But in other states, what exactly drew students out for Obama in such large numbers? According to Matt Robb, a political theory and history senior, he first became interested in Obama after his 2004 speech at the Democratic National Convention (DNC). “I looked into him more, heard more of his speeches and realized his life story added up to his political story and his political message.”
Indeed, his story is one that doesn’t often make it on the ballot. Born in Hawaii to a Kenyan father and white mother from Kansas, he lived in both Hawaii and Indonesia before attending Columbia University in New York. After his undergraduate education, Obama moved to Chicago, where he was a community organizer through his church. He attended Harvard for law school, and eventually rose from state to national senator in 2004.
After a lifetime’s worth of sketchy politicians, shady legislation and political scandal, it’s no wonder students are looking for a invigorating face. At just 45, in a field where most candidates are in their 50s or 60s (McCain tops the list at 71), Obama automatically fills the fresh requirement. In addition, his background as a community organizer is impressive to many.
For freshman Neeharika Tumati, it’s Obama’s attention to youth voters that is appealing. “He’s the one that wants students to go into public service as far as AmeriCorps, Peace Corps, so they can serve the nation without holding public office,” she said. “He sees the importance in making a difference in politics because it’s our generation, it’s our vote, and Barack really emphasizes that.”
Ross agrees. “I think what a lot of people are drawn to Barack about is he’s something so new. And a lot of people who’ve not been involved in politics before are interested all of a sudden because of Senator Obama.”
Latin Studies sophomore Julia Lathin first learned about Obama through her mother. “I remember my mom calling me over to the TV to watch him give [the 2004 DNC] speech and ever since then he’s been at the back of my mind.” [obama2]
In fact, many Obama supporters were first touched by his speech at the DNC during the 2004 election cycle. Both Robb and Tumati cite the speech as what fueled their initial interest in the senator. “I watched the Democratic National Convention in 2004 and saw his speech, and I definitely was very impressed. I picked up his book Dreams From My Father. When he decided he was going to run for president, I was ecstatic,” Tumati said.
Obama runs on a lot of hope, but his platform does contain concrete ideas. He advocates a return to responsible fiscal policies, massive immigration reforms and the modernization of the U.S. health care system, among other things. However, many on the opposing side say he is inexperienced, ill-prepared for foreign policy or harboring Muslim ideals. (Although Obama’s middle name is Hussein, he is a devout Christian.) His most criticized point among both youth and older voters is his lack of political experience.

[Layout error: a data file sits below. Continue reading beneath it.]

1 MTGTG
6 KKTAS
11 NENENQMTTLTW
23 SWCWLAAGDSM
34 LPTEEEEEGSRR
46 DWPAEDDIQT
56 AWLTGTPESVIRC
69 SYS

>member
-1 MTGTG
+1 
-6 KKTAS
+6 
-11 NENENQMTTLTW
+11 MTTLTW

“I don’t think he has enough experience,” journalism freshman Lauren Ahonen said. “I understand that he’s a charismatic guy, but you need more than a few years under your belt to run a country.” Ahonen isn’t exaggerating; Obama is the junior Senator from Illinois and was only elected in 2004. These are facts his competitors are quick to mention on the campaign trail.
[steve]Another question about Obama’s experience was highlighted in a recent South Carolina debate. Both Clinton and Edwards pointed out Obama has voted “present” on more than 100 occasions in his four years on the Senate. In other words, he chose not to take a stand on many issues one way or the other. So while he can legitimately claim not to have voted for the war in Iraq, as none of the other candidates can (he was not yet elected while that was on the table), his voting record leaves much to be desired. His record of myriad “present” votes leads some voters to question if, in trying to be a unifying figure, he is afraid to take determined stances on issues.
Despite hesitations and concerns about Obama as an effective leader, there is no doubt about it: on this campus and on campuses across the nation, Obama has overwhelming support from the youngest voting demographic. His Facebook group boasts the largest numbers of any candidate, and in Iowa, he drew out an unprecedented amount of youth support. There’s still a question as to whether that following will translate at the polls, but Obama supporters are optimistic.
“I think that we can get the nomination,” Robb said. “And if we do that, the general election will see unprecedented numbers. You’ll see more young people than we’ve ever seen, and not just by a little – by an exponential margin. And I believe that with all my heart.” If college students take their enthusiasm for Obama to the polls nationally for this primary, Obama could indeed win the nomination. One step at a time has been the traditional model for presidential campaigns, but according to a recent publicity surge from the Obama campaign, he’s ready to “Barack and Roll.”